Processing & Food Preservation, Recipes — by Anton Lo May 24, 2011
Making Okinawan pickled garlic is the perfect way to enter the world of pickling. Those who have the itch to make their own fresh, mouthwatering pickles are guaranteed success with this recipe. It is virtually fool proof — take it from someone whose first attempt at making sauerkraut yielded a moldy, smelly, and probably toxic mess. Making garlic pickles is simple as simple can be, and you only need these three ingredients:
- Fresh (not dry) garlic
The recipe is also simple. Add salt to water until you can just float a small potato in it. I don’t know the precise ratio, and neither does the Okinawan ojichan (grandpa) who showed me the potato trick. The potato doesn’t have to be small, it’s just more cute and grabbable with chopsticks that way. Make sure you’ve scrubbed the skin clean beforehand, but don’t sweat it too much.Comments (10)
Alternatives to Political Systems, Consumerism, Economics, People Systems, Society — by Anton Lo April 12, 2011
People who are self-proclaimed "die-hard capitalists" seem to have a very simplistic idea of how capitalism actually works in the real world. They tend to dismiss valid, factual criticisms of the system as temporary problems in a system which will go on to benefit all. Any initial suffering caused by capitalism, they argue, will eventually be made up for exponentially as the poor gradually and unfailingly grow richer. The (minor) failings of capitalism are just the reality of living in an imperfect world. After all, they argue, what is the alternative? Socialism, which has never worked? Communism, which is a proven failure (as if these are the only options)?Comments (16)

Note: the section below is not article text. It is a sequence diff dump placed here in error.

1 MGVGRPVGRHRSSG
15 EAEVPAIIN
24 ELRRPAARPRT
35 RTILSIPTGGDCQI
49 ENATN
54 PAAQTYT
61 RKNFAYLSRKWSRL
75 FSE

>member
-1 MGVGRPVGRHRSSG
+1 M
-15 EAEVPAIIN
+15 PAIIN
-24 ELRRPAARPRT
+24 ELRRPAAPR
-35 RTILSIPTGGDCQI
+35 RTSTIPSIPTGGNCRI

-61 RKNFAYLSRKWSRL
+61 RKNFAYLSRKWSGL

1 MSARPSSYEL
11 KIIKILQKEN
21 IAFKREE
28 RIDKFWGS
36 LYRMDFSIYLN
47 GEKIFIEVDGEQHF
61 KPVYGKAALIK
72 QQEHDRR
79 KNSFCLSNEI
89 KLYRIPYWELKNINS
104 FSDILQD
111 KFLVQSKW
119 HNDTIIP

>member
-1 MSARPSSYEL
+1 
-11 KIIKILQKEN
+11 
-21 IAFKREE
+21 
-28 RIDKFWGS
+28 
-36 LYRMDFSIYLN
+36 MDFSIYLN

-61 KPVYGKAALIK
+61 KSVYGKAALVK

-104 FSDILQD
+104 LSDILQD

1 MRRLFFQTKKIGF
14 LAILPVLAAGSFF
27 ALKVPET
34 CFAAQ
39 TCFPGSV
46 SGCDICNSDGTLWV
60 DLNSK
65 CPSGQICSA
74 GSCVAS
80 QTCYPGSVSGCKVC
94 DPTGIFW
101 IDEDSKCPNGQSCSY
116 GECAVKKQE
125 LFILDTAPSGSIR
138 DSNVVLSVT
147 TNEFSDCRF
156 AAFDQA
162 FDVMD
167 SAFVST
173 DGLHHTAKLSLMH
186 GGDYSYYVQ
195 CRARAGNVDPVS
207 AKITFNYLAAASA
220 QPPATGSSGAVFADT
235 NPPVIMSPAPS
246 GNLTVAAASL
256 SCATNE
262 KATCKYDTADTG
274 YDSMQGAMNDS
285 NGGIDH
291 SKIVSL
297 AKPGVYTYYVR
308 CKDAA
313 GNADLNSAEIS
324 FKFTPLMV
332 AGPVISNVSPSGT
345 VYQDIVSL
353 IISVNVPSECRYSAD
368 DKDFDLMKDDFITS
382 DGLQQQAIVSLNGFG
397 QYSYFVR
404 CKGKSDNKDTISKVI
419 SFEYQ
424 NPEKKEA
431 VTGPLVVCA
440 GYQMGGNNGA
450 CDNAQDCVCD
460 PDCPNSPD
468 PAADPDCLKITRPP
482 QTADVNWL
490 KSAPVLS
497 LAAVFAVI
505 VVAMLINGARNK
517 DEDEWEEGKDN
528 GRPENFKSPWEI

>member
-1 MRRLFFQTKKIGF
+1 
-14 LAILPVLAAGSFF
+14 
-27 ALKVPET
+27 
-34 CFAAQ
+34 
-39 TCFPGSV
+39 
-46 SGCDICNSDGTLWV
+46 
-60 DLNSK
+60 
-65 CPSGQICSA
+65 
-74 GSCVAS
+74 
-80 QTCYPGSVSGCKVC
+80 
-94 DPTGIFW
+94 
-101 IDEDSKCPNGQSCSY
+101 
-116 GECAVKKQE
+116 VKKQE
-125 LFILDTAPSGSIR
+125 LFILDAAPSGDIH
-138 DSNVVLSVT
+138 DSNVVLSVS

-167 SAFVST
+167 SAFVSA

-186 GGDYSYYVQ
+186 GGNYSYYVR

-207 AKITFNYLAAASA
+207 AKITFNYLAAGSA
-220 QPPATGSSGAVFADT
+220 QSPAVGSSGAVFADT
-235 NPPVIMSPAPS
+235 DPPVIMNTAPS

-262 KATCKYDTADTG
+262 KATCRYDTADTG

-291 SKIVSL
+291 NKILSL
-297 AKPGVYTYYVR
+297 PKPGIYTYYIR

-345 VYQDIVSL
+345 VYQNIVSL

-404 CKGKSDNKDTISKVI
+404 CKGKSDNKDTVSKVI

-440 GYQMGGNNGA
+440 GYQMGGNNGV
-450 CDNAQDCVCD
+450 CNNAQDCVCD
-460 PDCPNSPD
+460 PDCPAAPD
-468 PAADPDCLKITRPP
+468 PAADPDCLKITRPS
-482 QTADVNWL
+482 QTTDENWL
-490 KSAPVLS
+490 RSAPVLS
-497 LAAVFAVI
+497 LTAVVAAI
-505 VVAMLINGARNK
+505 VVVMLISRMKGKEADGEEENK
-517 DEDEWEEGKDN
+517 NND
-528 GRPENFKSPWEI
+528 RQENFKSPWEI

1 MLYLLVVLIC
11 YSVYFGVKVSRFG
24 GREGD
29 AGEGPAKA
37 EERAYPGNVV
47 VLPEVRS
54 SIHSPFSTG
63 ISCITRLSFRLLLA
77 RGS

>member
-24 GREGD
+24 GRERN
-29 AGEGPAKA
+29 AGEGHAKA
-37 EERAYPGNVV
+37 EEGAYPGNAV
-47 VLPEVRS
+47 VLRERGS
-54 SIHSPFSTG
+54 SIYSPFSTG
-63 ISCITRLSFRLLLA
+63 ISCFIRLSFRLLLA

Consumerism, Nuclear, peak oil — by Anton Lo March 28, 2011
Bill Mollison groups the earth’s resources into five categories. These resources are:
- Those which increase by modest use. For example, green browse that is uneaten by deer may become hard and unpalatable.
- Those unaffected by use. Some examples are a view or a good climate, hydroelectric power.
- Those which disappear or degrade if not used. An example is an unharvested crop of an annual.
- Those reduced by use. Some examples are a fish or game stock unwisely used, clay deposits, coal and oil.
- Those which pollute or destroy other resources if used. Examples include radioactives, super highways, large buildings.
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Community Projects, Demonstration Sites, Society, Urban Projects, Village Development — by Anton Lo March 16, 2011
Why Hong Kong Could Prove Pivotal for the Future of Sustainability
Hong Kong skyline
Photo by Felipe Diez
Seeing permaculture practiced in Hong Kong is extremely exciting because of what Hong Kong’s location, culture, and history mean for getting permaculture out to the world. The city had, until recently, the busiest port in the world (since superseded by Shanghai). It is a great travel hub in Asia for not only businessmen but also thousands of other travelers passing through each day. Those who stay can get a taste of the tremendous crowds in Hong Kong’s metropolitan areas, where some of the highest population densities in the world make for an experience that is both exhilarating and exhausting. Taking a short ferry ride to outlying islands or heading into the new territories, on the other hand, yields lush greenery that feels a world apart from the densely built environs of the city, for not only is Hong Kong a meeting point for the East and the West, it is also the concrete world where man interfaces with the natural world. We’ve all heard the cliché about the juxtaposition of east and west, old and new. However, Hong Kong does it in a way that’s convincing, where one does not have to win out over the other, and where both seem comfortable coexisting.Comments (6)